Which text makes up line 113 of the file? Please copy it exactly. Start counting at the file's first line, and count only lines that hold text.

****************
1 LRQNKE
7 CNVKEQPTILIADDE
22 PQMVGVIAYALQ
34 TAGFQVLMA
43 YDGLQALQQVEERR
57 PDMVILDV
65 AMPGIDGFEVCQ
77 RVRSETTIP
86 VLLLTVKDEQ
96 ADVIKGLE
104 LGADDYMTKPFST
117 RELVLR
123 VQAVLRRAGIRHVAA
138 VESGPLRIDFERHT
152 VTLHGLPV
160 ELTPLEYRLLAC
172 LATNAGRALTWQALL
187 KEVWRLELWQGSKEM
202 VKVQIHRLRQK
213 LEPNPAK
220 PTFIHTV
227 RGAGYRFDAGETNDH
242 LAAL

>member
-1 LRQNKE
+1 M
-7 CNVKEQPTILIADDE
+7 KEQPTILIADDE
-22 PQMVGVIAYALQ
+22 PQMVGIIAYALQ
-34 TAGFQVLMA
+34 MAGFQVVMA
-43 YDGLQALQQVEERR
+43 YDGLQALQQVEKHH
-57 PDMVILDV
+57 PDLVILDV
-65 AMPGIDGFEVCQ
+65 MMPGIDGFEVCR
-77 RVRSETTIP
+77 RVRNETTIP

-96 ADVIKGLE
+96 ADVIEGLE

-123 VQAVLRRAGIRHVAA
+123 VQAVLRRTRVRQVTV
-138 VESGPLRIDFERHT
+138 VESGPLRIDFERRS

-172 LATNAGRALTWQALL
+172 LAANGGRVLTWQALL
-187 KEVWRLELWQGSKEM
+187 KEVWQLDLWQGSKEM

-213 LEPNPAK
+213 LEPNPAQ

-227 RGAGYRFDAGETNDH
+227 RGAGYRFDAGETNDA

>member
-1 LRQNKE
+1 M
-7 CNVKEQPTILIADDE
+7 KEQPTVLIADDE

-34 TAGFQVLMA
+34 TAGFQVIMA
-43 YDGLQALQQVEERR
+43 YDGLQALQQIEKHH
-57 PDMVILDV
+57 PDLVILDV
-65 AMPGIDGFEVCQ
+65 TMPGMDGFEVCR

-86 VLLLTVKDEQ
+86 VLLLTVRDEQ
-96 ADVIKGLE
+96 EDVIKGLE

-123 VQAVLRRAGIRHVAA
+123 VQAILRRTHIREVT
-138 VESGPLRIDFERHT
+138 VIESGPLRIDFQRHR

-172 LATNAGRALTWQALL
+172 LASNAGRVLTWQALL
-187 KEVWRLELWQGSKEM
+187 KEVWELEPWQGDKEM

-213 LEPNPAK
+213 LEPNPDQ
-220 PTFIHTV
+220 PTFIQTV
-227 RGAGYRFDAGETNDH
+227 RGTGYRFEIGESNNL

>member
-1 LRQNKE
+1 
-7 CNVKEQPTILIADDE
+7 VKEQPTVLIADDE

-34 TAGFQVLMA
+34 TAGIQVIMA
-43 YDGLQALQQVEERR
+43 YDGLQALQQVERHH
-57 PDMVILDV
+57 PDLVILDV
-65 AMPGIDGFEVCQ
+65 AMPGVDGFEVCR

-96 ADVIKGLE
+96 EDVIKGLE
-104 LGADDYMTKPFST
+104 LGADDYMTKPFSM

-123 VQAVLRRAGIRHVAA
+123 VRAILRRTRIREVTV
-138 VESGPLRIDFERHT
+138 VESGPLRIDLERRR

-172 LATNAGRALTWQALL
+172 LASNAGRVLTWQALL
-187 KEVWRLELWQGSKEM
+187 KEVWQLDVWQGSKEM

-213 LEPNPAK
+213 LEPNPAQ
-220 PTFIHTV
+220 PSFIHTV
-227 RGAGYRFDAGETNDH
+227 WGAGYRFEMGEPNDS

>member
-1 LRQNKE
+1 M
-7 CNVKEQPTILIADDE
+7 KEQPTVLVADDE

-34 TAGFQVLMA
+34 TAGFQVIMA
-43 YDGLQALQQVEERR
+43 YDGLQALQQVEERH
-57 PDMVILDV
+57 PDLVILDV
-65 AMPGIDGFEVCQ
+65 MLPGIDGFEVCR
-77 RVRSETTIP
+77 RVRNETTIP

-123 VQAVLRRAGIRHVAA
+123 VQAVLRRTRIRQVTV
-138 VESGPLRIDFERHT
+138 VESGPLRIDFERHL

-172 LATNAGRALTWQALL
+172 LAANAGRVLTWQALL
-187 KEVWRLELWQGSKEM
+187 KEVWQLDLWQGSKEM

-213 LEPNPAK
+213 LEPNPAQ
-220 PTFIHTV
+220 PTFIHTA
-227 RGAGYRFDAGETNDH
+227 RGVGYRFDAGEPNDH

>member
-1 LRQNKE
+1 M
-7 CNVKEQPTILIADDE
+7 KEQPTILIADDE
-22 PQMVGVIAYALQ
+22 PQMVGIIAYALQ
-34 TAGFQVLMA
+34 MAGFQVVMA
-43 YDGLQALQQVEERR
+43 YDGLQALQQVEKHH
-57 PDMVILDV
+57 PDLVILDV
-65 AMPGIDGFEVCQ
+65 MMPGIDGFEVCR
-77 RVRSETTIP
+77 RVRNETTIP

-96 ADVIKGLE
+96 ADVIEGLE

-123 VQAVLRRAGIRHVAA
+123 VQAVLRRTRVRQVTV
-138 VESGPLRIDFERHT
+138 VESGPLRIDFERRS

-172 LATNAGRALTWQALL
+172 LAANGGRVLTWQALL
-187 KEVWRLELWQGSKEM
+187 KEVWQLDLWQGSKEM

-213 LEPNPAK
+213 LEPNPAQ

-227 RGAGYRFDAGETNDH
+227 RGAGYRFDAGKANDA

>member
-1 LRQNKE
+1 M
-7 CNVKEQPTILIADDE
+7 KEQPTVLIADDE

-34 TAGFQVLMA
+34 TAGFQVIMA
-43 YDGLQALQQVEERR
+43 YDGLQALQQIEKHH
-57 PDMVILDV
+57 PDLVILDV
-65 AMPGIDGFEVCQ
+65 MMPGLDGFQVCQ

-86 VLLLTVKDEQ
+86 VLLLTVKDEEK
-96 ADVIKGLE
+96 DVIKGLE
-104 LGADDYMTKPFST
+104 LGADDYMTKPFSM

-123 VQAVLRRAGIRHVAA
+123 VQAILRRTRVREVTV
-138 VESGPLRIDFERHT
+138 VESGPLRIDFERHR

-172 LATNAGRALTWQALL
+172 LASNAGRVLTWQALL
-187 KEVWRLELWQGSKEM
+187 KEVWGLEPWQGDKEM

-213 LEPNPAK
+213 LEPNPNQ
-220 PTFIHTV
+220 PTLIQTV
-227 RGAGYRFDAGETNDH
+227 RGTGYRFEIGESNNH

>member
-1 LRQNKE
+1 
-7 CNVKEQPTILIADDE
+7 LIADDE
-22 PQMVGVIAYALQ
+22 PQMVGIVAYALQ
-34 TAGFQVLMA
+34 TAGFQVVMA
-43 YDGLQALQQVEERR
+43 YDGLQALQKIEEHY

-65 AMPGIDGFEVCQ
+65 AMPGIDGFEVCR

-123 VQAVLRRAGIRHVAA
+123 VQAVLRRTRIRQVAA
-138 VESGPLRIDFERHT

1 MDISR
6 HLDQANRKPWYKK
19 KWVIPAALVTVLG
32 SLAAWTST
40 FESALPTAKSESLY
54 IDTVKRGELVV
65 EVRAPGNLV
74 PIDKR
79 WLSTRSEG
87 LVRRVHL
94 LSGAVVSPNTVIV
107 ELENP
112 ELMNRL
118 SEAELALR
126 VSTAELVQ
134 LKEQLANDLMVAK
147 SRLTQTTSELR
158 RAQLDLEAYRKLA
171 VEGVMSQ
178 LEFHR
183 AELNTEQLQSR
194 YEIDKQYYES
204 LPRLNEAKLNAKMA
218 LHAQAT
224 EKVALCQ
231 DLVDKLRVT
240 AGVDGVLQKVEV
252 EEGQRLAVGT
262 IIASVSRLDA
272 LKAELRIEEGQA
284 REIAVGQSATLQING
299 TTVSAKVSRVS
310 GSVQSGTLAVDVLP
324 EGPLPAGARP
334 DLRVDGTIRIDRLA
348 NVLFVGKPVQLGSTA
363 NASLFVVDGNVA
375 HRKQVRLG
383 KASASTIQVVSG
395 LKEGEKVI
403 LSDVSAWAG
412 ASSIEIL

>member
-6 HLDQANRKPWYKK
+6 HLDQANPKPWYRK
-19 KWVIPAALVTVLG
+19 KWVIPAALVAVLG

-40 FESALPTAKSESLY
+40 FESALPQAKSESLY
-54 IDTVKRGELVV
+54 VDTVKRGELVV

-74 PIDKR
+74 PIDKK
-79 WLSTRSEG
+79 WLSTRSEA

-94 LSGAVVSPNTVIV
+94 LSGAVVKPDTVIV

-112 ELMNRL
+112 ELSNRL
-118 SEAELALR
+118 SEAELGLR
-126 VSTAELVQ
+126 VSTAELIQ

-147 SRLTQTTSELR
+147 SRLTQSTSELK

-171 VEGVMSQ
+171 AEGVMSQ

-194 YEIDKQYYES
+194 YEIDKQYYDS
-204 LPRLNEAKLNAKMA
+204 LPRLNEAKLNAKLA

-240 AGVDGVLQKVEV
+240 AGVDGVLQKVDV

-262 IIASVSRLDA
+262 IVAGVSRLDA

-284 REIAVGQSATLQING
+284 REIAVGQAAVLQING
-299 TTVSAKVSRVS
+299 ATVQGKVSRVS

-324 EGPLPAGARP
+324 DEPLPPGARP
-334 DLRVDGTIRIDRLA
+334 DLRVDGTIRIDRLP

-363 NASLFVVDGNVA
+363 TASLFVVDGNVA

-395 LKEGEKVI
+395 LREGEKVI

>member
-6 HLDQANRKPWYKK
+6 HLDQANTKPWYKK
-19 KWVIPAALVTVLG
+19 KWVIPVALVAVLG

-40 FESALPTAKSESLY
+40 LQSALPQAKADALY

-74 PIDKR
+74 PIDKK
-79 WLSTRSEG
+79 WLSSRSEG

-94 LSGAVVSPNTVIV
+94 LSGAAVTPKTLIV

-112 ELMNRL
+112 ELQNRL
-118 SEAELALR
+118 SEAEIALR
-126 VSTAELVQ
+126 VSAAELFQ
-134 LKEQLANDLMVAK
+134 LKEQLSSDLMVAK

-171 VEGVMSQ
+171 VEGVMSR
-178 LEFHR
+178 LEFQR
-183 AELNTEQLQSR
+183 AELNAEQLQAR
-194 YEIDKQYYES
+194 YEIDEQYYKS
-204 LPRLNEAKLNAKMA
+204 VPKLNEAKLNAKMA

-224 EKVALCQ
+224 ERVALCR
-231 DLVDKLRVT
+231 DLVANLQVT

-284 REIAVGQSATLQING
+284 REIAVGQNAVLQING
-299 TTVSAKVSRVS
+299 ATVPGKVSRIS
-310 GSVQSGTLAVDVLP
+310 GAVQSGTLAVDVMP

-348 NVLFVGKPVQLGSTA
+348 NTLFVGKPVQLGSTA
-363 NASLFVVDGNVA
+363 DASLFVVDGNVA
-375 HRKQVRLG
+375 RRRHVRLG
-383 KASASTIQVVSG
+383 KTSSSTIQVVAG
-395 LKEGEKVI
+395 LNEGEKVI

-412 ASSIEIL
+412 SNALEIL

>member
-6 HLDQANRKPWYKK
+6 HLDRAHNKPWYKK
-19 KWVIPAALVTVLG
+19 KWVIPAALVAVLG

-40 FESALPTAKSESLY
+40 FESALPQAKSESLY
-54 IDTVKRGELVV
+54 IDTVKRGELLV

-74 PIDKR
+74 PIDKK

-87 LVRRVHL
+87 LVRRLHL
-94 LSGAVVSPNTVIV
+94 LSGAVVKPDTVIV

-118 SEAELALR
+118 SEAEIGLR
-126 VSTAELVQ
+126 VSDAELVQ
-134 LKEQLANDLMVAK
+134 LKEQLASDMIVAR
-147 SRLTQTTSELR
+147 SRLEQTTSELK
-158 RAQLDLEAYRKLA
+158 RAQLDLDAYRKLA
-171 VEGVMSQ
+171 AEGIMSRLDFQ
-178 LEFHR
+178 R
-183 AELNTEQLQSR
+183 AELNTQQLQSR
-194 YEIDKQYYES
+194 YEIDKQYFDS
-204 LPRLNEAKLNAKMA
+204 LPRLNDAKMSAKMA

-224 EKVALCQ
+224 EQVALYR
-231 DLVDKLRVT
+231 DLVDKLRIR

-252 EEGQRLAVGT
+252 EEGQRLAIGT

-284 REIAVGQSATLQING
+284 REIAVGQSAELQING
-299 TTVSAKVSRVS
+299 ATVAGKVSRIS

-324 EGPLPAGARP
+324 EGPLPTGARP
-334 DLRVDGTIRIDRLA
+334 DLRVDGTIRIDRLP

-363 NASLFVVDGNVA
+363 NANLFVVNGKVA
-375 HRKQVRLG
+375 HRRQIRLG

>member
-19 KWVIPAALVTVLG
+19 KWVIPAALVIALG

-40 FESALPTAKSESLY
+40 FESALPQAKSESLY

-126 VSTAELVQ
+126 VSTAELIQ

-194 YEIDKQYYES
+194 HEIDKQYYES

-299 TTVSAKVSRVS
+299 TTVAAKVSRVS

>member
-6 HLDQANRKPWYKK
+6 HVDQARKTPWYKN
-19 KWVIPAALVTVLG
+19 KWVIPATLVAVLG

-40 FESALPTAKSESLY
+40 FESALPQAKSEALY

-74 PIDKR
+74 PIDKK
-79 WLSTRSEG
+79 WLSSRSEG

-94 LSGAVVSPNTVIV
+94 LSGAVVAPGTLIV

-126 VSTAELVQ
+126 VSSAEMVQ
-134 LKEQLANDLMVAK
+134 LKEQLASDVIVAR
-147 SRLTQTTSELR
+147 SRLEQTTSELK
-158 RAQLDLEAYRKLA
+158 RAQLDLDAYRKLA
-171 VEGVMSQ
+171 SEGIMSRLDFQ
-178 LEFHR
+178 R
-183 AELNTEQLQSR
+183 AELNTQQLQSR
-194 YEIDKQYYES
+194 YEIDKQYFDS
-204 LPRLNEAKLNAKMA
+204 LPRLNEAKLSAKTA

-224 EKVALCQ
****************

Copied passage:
-220 PTFIHTV